France is famously an agricultural nation, and its produce has a dual role. Wine accounts for 15% of agricultural revenue but is also an emblem of France, part of national mythology, and its producers want to keep it that way. When I last spent time in France, in Vaucluse, a southern region and home to Côtes du Rhône and Châteauneuf-du-Pape wines, my father knew several of the local vignerons, who shared not just a profession, but also a mutual set of traditions and genealogy. These are people whose daughters marry their neighbors’ sons. They appreciate immigrants, but seasonally, to pick grapes at harvest before returning to Bulgaria. These wine-growers also vote for Le Pen.
Now, with the next presidential election just a year away, Le Pen’s next tilt at the top job in the world’s seventh-largest economy has had a familiar effect on political opposition everywhere, as her opponents triangulate and try to ascertain which of her ideas can be adapted for their own use without scaring the horses. President Macron, for example, recently withdrew his support for a Muslim politician pictured in a hijab on local election flyers. But this is low scoring, and Le Pen has support from bigger hitters.
The first of a brace of letters to the Macron administration, and warning of impending civil war, came from retired army generals. They were dismissed by both government and media as yesterday’s men, but when a letter from serving French military personnel followed, Le Pen wasted no time extending a welcome to the armed forces as a potential voting bloc.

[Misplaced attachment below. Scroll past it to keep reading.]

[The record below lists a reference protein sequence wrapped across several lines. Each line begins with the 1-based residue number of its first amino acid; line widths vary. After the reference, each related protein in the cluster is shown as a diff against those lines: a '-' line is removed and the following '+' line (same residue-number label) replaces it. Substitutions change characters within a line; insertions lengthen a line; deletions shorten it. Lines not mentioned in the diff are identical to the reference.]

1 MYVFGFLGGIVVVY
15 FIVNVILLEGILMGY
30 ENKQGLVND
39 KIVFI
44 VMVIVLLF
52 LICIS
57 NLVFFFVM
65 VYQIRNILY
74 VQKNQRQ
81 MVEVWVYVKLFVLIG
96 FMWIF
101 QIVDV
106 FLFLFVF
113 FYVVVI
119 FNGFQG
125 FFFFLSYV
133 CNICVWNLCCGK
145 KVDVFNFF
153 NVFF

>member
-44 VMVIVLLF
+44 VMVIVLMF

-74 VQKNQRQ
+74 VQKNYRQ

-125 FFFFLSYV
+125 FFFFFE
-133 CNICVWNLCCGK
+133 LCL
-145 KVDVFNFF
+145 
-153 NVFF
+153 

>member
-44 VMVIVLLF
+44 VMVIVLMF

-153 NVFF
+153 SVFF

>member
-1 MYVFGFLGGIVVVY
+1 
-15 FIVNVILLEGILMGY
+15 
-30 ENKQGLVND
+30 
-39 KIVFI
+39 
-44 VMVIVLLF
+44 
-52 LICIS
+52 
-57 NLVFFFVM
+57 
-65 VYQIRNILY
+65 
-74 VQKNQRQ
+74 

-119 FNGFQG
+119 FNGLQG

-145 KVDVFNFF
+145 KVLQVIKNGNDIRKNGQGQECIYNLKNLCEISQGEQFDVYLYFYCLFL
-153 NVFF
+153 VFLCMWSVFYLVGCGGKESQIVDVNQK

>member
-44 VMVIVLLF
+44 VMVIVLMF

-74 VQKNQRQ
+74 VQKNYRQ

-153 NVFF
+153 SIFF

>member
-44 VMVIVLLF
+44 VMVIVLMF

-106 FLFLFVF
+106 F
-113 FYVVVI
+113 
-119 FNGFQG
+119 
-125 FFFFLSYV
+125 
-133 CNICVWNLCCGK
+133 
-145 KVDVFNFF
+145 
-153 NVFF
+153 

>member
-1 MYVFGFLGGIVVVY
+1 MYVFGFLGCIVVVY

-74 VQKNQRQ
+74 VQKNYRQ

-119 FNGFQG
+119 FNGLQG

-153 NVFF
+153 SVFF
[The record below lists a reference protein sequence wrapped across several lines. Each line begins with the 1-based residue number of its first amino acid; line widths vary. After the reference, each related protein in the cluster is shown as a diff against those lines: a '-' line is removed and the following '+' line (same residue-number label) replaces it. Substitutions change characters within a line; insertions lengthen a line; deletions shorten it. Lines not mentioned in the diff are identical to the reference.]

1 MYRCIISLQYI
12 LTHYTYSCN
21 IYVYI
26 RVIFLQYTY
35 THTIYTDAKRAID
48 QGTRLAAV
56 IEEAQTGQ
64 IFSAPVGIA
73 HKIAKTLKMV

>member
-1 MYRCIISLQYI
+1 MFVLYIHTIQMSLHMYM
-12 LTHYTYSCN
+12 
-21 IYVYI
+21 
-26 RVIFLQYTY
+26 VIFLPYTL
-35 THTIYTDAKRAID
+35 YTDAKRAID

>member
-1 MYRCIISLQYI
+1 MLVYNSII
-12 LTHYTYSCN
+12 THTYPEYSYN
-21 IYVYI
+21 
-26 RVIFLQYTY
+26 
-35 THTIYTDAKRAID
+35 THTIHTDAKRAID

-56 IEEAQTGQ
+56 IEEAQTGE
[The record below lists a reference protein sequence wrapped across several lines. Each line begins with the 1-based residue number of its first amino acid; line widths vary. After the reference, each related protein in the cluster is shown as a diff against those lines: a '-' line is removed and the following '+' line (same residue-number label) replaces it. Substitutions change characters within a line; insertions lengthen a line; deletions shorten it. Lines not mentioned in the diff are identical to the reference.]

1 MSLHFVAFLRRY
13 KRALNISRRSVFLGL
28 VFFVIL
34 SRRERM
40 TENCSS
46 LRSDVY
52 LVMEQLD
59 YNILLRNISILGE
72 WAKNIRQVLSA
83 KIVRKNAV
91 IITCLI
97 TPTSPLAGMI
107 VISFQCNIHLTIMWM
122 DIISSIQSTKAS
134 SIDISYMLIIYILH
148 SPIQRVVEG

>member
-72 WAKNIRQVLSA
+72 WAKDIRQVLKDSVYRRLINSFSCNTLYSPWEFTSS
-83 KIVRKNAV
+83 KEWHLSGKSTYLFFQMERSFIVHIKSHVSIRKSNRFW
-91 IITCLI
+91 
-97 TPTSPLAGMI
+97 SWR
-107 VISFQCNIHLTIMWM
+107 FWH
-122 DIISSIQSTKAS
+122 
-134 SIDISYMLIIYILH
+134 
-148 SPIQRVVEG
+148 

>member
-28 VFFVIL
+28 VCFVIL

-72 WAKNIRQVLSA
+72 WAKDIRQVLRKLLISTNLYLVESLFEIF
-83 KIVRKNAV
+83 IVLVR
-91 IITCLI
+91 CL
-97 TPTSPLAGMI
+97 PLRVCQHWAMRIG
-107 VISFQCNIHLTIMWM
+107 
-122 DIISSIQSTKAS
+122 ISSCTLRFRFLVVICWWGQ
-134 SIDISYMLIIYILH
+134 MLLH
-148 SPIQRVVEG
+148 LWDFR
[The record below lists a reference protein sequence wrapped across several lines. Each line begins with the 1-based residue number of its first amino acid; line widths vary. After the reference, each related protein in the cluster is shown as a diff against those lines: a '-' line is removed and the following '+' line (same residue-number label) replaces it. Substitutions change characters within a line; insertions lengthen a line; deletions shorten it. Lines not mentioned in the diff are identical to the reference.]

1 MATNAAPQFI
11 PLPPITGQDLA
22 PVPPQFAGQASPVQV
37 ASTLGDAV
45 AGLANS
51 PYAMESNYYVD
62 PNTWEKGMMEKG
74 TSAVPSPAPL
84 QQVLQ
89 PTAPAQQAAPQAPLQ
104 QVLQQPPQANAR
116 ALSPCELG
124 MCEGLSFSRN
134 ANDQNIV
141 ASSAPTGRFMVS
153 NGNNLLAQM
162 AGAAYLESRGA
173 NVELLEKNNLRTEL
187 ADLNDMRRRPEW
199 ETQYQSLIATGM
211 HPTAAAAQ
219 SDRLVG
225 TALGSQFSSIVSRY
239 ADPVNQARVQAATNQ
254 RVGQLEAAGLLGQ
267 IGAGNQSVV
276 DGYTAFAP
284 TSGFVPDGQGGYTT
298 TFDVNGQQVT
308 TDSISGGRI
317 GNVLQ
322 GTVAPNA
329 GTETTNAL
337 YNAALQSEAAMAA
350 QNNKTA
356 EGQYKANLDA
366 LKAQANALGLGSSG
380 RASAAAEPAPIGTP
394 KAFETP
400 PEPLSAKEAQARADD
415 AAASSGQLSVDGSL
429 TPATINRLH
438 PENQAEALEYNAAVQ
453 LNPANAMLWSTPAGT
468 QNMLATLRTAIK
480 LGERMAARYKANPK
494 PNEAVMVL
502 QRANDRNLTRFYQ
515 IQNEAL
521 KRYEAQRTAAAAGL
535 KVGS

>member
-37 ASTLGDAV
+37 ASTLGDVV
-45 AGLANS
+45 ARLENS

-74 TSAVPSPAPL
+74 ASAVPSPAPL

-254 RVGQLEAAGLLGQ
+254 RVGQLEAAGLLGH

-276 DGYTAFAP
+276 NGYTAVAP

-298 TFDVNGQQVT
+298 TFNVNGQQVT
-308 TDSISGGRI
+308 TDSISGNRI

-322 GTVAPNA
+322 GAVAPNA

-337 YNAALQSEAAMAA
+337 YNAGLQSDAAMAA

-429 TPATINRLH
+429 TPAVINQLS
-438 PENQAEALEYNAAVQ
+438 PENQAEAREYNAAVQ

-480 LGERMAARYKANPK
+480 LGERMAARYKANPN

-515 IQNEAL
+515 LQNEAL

Next, when a poll showed the majority of French police following suit and expressing support for Le Pen, France’s political fixers began to realize that the next election might not revolve around convincing some péquenades (sort of French for “hicks”) that Muslim immigration is just what France needs, but whose side the forces of law and order would take in any civil conflict. Those same forces have spoken with Gallic bluntness about their main concern: Islam.
France has around a 9% Muslim population, but small numbers can do big things. In Europe, Muslims tend to ghettoize an urban area, bolster it with immigrants, impose sharia law slowly but surely, take local council seats, form their own parties, and so add another jigsaw piece to the caliphate. Retired head civil servant Philippe Lazar did suggest changing the timing of elections to prevent undesirable results. But that was not to stop the Islamists. That was to stop Le Pen. The E.U. is petrified at the thought of Madame Présidente.
Marine Le Pen has to be very careful. She knows the threat of Islamism, but has learned from her father’s rhetorical rough stuff, the almost total media hatred for her, and her appearance before the French politburo, that you have to speak softly but carry a big stick. She has also been vocal about the French equivalent to the Trumpian “swamp,” and 2022 could see the return of Madame Guillotine.